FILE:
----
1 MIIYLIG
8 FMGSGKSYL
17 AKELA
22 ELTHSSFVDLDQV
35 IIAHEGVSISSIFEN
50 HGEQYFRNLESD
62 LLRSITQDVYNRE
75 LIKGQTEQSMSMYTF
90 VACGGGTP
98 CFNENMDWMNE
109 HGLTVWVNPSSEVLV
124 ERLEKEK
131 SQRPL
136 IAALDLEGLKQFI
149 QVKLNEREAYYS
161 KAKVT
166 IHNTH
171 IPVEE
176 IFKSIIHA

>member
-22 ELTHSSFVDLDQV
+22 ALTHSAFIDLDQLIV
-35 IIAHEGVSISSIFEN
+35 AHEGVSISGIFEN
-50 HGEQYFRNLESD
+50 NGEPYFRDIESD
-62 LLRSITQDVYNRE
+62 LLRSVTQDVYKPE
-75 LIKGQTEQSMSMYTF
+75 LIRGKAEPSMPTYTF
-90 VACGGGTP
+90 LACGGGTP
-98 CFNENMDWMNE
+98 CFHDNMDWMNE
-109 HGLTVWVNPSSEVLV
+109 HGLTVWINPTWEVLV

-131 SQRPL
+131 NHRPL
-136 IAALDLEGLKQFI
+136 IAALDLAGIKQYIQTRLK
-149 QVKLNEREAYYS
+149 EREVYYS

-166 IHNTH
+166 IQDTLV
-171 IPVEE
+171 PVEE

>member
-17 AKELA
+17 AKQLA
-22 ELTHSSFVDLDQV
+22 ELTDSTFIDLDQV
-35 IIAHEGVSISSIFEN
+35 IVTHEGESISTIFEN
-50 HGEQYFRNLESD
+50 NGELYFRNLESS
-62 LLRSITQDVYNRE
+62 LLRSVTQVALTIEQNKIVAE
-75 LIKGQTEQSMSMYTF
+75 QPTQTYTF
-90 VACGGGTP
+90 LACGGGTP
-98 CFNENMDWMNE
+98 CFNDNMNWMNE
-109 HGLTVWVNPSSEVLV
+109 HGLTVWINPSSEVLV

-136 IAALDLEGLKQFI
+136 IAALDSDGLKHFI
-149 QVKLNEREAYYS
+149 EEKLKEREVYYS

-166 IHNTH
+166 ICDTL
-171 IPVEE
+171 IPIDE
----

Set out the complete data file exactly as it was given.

1 MIIYLIG
8 FMGSGKSYL
17 AKELA
22 ELTHSSFVDLDQV
35 IIAHEGVSISSIFEN
50 HGEQYFRNLESD
62 LLRSITQDVYNRE
75 LIKGQTEQSMSMYTF
90 VACGGGTP
98 CFNENMDWMNE
109 HGLTVWVNPSSEVLV
124 ERLEKEK
131 SQRPL
136 IAALDLEGLKQFI
149 QVKLNEREAYYS
161 KAKVT
166 IHNTH
171 IPVEE
176 IFKSIIHA

>member
-22 ELTHSSFVDLDQV
+22 ALTHSAFIDLDQLIV
-35 IIAHEGVSISSIFEN
+35 AHEGVSISGIFEN
-50 HGEQYFRNLESD
+50 NGEPYFRDIESD
-62 LLRSITQDVYNRE
+62 LLRSVTQDVYKPE
-75 LIKGQTEQSMSMYTF
+75 LIRGKAEPSMPTYTF
-90 VACGGGTP
+90 LACGGGTP
-98 CFNENMDWMNE
+98 CFHDNMDWMNE
-109 HGLTVWVNPSSEVLV
+109 HGLTVWINPTWEVLV

-131 SQRPL
+131 NHRPL
-136 IAALDLEGLKQFI
+136 IAALDLAGIKQYIQTRLK
-149 QVKLNEREAYYS
+149 EREVYYS

-166 IHNTH
+166 IQDTLV
-171 IPVEE
+171 PVEE

>member
-17 AKELA
+17 AKQLA
-22 ELTHSSFVDLDQV
+22 ELTDSTFIDLDQV
-35 IIAHEGVSISSIFEN
+35 IVTHEGESISTIFEN
-50 HGEQYFRNLESD
+50 NGELYFRNLESS
-62 LLRSITQDVYNRE
+62 LLRSVTQVALTIEQNKIVAE
-75 LIKGQTEQSMSMYTF
+75 QPTQTYTF
-90 VACGGGTP
+90 LACGGGTP
-98 CFNENMDWMNE
+98 CFNDNMNWMNE
-109 HGLTVWVNPSSEVLV
+109 HGLTVWINPSSEVLV

-136 IAALDLEGLKQFI
+136 IAALDSDGLKHFI
-149 QVKLNEREAYYS
+149 EEKLKEREVYYS

-166 IHNTH
+166 ICDTL
-171 IPVEE
+171 IPIDE